The Power of Protein

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Protein packs quite a powerful punch when it comes to your diet. It’s an important part of each cell housed in your body. Both your nails and hair are created of mostly protein, and your body uses protein in order to build and repair tissue found throughout your system. Protein is needed for the creation of a variety of body chemicals such as hormones and enzymes. When it comes to the building and strengthening of skin, bones, muscle and blood, protein is one of the most important components.

The body needs quite large amounts of protein, as well as certain fats and carbohydrates. These are referred to as macronutrients, where as vitamins and minerals are micronutrients due to the relatively smaller amounts needed.

While your body can create “storage” of fats and carbs, the same can’t be said for proteins. This means that when your body needs access to protein, it requires you to consume some sort of protein source. This doesn’t mean eating a continual source of protein, all day every day, is the answer to this need. Our body’s requirement for protein may be less than you think, so you might want to read on to get a better understanding of protein, our body’s need for it and some ideas how to get the right amount.

How Much Protein Is Enough?

Some people have been known to say that the consumption of extra protein will result in the production of more muscle. The truth of the matter is the only way to create muscle is by exercising. Consuming extra protein will not result in you automatically having extra strength. The U.S. Department of Health and Human Services offers these guidelines:

  • Three daily servings, or a total of seven ounces of protein is all that teenage boys and active men require.
  • Most women, some elderly people and children aged 2 to 6 need only consume two daily servings of protein. This is the equivalent of five ounces.
  • For older children, teenage girls, active women, and most men the guidelines recommend two daily servings, or the equivalent of six ounces or protein.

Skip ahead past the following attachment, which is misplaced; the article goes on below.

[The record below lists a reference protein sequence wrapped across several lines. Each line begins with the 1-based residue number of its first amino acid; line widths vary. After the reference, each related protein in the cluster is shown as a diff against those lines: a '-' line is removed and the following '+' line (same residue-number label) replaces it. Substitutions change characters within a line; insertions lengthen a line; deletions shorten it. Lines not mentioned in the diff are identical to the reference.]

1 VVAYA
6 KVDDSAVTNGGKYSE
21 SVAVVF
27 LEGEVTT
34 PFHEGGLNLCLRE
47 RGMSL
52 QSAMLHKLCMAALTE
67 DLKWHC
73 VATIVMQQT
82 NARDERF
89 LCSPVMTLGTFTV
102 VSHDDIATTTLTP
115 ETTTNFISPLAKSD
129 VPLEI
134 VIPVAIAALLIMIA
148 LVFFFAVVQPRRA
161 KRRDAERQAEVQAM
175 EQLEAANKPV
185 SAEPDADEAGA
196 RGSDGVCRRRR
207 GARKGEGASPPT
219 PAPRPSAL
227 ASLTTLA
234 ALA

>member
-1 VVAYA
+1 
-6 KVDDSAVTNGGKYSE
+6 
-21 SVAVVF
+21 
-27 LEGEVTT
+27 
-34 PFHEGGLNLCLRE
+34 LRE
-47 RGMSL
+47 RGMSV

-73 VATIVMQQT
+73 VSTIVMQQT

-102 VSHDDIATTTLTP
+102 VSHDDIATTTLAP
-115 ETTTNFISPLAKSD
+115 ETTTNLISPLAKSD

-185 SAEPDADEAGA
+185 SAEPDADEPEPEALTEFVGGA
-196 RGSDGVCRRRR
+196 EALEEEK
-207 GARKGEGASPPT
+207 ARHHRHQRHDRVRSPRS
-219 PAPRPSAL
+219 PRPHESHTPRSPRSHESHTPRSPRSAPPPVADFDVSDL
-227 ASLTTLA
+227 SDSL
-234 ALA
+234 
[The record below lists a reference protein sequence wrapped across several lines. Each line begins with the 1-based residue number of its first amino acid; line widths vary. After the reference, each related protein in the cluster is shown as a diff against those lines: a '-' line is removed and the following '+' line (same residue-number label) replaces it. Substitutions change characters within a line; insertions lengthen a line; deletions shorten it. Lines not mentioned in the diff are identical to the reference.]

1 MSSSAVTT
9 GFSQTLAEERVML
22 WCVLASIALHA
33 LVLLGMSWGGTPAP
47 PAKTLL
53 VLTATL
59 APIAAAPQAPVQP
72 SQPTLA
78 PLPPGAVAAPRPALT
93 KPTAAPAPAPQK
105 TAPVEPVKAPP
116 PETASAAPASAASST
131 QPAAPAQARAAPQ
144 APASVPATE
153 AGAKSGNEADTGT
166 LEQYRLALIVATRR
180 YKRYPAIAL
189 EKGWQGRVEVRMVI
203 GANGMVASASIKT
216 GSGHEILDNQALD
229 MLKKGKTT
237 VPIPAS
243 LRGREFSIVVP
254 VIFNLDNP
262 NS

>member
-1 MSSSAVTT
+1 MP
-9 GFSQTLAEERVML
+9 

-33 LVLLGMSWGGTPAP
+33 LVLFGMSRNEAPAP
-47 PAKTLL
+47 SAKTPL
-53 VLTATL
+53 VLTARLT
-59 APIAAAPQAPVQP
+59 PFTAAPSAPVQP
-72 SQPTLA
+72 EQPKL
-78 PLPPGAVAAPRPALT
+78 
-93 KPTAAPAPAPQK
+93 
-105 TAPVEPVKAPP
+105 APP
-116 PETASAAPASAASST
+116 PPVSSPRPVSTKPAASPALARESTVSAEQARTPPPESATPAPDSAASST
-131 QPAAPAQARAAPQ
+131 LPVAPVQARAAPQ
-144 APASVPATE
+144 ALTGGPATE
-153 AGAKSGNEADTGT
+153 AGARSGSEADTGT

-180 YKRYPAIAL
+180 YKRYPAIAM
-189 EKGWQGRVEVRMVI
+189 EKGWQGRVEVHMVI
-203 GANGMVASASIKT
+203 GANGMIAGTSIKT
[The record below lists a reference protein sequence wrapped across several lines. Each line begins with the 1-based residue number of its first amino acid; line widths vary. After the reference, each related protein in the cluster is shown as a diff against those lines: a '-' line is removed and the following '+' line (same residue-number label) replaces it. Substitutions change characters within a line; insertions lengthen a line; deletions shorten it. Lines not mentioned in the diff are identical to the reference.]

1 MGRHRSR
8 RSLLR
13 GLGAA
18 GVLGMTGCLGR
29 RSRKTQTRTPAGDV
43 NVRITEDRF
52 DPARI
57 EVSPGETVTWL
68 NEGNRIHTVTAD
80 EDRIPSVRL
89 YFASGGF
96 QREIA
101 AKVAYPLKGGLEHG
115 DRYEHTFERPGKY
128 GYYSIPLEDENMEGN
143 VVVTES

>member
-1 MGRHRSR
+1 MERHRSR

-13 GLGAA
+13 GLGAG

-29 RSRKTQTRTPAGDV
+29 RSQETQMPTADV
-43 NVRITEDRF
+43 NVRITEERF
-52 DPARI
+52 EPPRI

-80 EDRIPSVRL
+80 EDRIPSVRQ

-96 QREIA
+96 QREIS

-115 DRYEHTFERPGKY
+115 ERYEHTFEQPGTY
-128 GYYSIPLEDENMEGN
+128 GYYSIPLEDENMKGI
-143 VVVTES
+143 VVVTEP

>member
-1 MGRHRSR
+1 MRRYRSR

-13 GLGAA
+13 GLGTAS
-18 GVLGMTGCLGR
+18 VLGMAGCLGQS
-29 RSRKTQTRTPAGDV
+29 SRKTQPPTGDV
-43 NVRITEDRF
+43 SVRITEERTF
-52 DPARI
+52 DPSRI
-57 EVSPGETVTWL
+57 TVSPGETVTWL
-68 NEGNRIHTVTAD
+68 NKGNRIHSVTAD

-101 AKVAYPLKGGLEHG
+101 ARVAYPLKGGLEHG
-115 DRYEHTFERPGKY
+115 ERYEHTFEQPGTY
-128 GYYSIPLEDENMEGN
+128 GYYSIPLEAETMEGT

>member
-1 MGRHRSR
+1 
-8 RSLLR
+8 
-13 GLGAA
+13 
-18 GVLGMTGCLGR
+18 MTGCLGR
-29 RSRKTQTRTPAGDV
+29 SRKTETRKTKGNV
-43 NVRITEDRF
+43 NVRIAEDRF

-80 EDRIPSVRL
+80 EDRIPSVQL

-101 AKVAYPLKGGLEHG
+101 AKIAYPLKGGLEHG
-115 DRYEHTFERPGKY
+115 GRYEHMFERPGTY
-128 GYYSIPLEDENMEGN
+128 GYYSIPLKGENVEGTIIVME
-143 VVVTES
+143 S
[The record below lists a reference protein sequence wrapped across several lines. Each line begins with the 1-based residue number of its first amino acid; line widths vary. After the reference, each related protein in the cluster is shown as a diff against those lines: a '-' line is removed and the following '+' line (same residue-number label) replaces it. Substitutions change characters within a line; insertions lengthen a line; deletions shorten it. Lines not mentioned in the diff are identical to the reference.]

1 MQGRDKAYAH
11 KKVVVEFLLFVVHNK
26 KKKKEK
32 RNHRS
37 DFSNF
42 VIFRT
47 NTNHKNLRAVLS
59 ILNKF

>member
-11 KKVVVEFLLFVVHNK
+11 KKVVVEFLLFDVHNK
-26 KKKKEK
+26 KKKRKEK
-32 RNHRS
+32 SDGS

The different types of protein you include in your diet can have a determining role in overall health, as well as how successful your weight loss efforts are. It’s not recommended to consume large quantities of processed meats for your protein sources. These have been linked to many health issues such as increased risks of heart disease, colon cancer and Type 2 diabetes. Processed meats can also make it more difficult for you to successfully lose weight, and maintain your weight loss goals.

A variety of nutrition experts have given their recommendations for dietary protein sources. They include:

  • Fish: offers not only protein but heart-healthy omega-3 fatty acids and normally less fat than meat.
  • Poultry: This is a great source of protein, and you can eliminate most of the saturated fat by removing the skin.
  • Beans: Beans can provide you with more protein than any other vegetable source. They are also high in fiber which helps your digestion, and also keeps you feeling full for a longer period of time.
  • Nuts: One ounce of almonds can provide you with almost as much protein as one ounce of broiled steak with little to no fat content (i.e. ribeye).
  • Whole grains: One slice of whole wheat bread gives you not only 3 grams of protein, but is also a valuable source of fiber. The more whole grains included in your choice of bread, the higher these values normally are.

So if you decide to cut back on your carbohydrate intake, or just be choosier when you decide on what protein to consume don’t lose track of the big picture. Cutting out ALL carbs isn’t necessary. Choosing the right ones, along with appropriate servings and types of protein can make the best difference possible.

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